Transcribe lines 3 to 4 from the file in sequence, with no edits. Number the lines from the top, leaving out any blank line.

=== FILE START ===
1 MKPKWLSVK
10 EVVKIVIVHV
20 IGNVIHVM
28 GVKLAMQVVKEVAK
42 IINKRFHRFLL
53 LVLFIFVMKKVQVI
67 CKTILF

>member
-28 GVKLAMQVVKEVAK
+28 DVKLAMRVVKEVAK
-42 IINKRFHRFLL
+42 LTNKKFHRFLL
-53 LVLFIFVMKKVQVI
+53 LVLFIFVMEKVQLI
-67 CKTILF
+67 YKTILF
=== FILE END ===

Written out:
20 IGNVIHVM
28 GVKLAMQVVKEVAK